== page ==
I was standing a few feet away from the podium, and getting all nervous as I waited for my turn to be called up. Some minor tinkering needed to be done for the projector settings, as I included videos in my lecture, and so I needed sound, but right now there was none. As seconds trickled into minutes, my hands felt all clammy and I could feel the trickle of sweat come down my forehead although the room was comfortably cool against the sweltering heat that I had evaded before.
As I waited for the technician to wind up their trouble shooting efforts, I looked at the audience – about 40 to 50 fresh faced students and faculty were staring at the screen eagerly – waiting for the presentation to begin. Anytime now. I bet they were wondering who the heck I was too, I thought to myself. And at that moment, I thought to myself, why me? Why did I get a chance to stand up here and deliver a speech to a batch of wide-eyed students who would soon graduate with a degree in graphic design & illustration? I didn’t study illustration or graphic design while I was in university, although I did spend most of my time in a studio, designing spaces. What I did do was to study the subject intensively though, on my own for the past 5 years. I had no right to be up there.
I was gripped with fear all of a sudden. All the things that I wanted to reach out to students to tell them about – the fact that everything is a process instead of a one-off experience – study, exams, career, passion, life. That there isn’t a such a thing as doing it wrong. That the process isn’t a linear trajectory. I wasn’t there to tell them what to do. I only meant to share with them what I had learnt throughout the past 5 years when I threw myself headlong into studying what I was passionate about. I didn’t need a degree to prove to others that I love illustration and to share what I’ve learnt, certainly. Or do I?
Perhaps it was also due to the fact that I was certain that I had the simplest slide show on earth, compared to the other speakers who went before me.
I had slipped in to see the other speakers present a few hours earlier, and what I saw were slides after slides with dizzying effects (and music to boot!), peppered with cool animation sequences – fun to watch when I was part of the audience, but since I was looking at them before I was due to give my speech, it only made me want to curl up into a ball and slink away silently. My slideshows had hardly any animation at all. Simple big words up on the screen. Even bigger images that filled up my presentation, single ones, mostly. I felt small. Tiny. Insignificant. What was I thinking?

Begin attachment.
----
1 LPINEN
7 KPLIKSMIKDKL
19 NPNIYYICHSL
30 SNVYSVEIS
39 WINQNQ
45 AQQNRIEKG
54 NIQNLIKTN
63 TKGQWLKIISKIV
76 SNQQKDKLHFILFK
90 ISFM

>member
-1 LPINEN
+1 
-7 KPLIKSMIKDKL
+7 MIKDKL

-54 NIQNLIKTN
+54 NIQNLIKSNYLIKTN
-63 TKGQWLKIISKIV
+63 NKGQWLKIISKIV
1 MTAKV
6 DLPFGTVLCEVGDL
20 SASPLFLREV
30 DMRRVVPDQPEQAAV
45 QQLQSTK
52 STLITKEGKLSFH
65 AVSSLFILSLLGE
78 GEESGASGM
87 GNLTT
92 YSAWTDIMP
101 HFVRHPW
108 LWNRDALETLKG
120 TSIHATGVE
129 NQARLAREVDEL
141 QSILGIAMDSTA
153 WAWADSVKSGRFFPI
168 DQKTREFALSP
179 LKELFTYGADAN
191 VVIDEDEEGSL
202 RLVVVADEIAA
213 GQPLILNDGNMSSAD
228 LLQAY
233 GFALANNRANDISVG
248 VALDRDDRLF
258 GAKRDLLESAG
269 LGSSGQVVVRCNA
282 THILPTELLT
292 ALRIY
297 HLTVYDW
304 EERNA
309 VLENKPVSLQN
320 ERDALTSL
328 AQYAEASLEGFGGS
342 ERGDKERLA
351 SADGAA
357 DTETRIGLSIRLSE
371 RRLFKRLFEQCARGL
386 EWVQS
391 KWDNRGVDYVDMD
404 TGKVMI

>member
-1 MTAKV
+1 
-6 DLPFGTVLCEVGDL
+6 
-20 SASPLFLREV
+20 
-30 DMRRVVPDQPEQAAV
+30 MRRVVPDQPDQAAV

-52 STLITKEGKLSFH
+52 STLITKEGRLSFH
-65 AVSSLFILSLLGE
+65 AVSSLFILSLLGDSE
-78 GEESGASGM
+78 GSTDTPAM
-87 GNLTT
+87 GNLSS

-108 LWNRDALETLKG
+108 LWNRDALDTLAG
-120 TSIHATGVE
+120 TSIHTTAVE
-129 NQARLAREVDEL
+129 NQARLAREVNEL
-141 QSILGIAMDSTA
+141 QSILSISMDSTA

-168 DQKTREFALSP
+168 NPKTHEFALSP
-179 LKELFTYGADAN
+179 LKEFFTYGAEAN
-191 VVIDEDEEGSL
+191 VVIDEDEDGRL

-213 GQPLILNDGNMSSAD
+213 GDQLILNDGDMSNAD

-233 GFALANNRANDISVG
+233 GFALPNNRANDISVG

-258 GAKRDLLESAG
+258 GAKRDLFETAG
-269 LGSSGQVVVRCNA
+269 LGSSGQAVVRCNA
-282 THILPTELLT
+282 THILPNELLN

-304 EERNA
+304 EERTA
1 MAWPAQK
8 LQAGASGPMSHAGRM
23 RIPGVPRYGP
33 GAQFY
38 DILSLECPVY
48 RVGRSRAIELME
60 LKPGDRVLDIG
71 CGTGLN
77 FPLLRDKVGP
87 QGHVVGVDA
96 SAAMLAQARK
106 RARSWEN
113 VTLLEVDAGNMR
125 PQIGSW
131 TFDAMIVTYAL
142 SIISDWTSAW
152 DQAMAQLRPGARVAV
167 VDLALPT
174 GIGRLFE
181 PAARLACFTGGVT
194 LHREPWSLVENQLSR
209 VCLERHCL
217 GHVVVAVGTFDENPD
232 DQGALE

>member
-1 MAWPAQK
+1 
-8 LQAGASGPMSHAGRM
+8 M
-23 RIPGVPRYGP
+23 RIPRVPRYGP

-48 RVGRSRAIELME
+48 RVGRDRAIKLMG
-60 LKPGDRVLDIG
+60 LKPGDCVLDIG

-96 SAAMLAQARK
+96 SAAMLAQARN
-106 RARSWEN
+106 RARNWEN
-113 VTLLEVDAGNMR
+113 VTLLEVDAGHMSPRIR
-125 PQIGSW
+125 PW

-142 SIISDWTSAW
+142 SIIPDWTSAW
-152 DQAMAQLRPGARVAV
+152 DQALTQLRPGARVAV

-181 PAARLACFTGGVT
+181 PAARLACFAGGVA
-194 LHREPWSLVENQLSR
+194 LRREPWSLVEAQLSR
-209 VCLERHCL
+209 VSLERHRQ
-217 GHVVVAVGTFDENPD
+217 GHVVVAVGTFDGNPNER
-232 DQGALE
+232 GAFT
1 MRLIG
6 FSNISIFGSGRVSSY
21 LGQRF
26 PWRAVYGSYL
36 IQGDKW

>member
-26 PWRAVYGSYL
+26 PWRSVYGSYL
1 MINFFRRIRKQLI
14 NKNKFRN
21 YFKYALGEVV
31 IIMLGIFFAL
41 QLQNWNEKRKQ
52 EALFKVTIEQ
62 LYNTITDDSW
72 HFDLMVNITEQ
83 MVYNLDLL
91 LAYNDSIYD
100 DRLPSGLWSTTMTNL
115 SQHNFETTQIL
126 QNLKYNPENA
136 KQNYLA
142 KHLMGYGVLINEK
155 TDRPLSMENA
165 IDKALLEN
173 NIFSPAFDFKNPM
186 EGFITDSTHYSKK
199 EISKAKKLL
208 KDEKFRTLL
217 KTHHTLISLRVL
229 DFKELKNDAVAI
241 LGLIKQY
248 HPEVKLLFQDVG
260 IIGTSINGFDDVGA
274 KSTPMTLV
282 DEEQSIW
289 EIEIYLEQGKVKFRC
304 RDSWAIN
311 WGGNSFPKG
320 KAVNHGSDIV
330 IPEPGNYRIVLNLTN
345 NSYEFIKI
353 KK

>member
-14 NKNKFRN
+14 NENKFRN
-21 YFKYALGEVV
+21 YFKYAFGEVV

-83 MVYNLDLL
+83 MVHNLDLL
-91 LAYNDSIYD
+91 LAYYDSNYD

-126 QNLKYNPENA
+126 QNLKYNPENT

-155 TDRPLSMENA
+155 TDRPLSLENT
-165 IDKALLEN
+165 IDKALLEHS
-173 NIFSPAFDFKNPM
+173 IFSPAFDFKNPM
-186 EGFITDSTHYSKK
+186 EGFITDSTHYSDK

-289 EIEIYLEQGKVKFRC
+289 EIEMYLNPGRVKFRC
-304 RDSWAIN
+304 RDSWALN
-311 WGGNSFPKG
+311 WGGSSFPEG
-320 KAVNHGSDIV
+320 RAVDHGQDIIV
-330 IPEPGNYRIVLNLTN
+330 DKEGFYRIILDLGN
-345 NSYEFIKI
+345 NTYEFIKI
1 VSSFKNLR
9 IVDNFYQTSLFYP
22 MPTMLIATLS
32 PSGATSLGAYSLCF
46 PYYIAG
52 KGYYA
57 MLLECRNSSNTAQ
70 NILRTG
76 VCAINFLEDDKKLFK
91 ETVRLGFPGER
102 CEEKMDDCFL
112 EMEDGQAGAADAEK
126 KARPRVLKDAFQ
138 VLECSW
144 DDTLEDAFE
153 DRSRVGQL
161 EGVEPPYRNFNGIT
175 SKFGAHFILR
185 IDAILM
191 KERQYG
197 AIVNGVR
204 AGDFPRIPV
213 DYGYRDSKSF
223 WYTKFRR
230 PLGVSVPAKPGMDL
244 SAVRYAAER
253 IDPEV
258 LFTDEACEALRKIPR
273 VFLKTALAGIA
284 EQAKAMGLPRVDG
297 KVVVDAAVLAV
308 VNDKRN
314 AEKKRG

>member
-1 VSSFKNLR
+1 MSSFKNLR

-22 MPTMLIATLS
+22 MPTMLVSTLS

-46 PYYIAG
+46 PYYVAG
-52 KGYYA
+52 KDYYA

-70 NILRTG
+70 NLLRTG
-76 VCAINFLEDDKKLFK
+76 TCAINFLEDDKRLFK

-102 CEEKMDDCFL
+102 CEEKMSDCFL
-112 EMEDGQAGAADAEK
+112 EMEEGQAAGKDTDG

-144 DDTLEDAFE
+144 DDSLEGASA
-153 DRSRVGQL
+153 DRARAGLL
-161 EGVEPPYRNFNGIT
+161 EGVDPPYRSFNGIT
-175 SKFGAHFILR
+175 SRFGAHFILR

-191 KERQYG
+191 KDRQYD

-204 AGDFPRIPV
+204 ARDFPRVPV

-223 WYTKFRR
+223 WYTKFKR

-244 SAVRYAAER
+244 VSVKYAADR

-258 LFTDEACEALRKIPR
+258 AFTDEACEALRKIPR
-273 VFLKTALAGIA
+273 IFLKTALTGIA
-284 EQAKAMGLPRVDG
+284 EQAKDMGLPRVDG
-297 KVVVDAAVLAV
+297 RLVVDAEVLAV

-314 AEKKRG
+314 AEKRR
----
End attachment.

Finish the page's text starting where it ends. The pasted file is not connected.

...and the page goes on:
I could hear the emcee speak. And then I’m up on that podium. Staring. Looking. Fumbling. Forgetting. Then I began. Deep breaths.
And then it was done. Just like that. In that split second when I quieted I hoped that I wouldn’t have to hop down the stage cringing at how I sounded in my head. I had gripped the edge of the podium with my fingers, steadying myself, hoping and waiting to hear the responses to what I had delivered. I was prepared to close my eyes, because I’d dread what I’d find: bored faces of students with glazed eyes, or worse, if I had laid my eyes on those who fell asleep.
But no one was sleeping. Their eyes were fully open, wide awake. I heard a first applause. And quickly, another. And within a split second the room thundered with pairs of hands finding each other in a raucous rhythm. And all that fear inside me dissipated. Dissolved. Melted away like it never happened at all. But it did. And I remembered. I also remembered why I stood up there, despite how my tummy was filled with the wings of a thousand butterflies, and how I doubted myself and cursed my boldness a few hours before.
There wasn’t time to think. The next thing I knew, came a flurry of questions and answers. There were laughters ringing in the hall. Kind teachers and students who put up their hands and stood up to remark about how they enjoyed the speech, and they loved the fact that I “kept it real”. There were thank you’s, hugs, and even tears. Hope, love, happiness. There were bright flashes of light too – people who wanted to be photographed with me! Although I can never have fathom why (up to this day), but I wasn’t one to argue. Smile, hug, click. I certainly didn’t expect any of it at all.
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Have you ever felt like you’re not worthy of something? Accolades, fans, praise? Or even just a nice word that someone said about your work? Have you ever felt like you’re a fraud and that one day you’ll get discovered, and then everything will come crashing down (even though it hasn’t, and you’re not really one!) How did you move past it?
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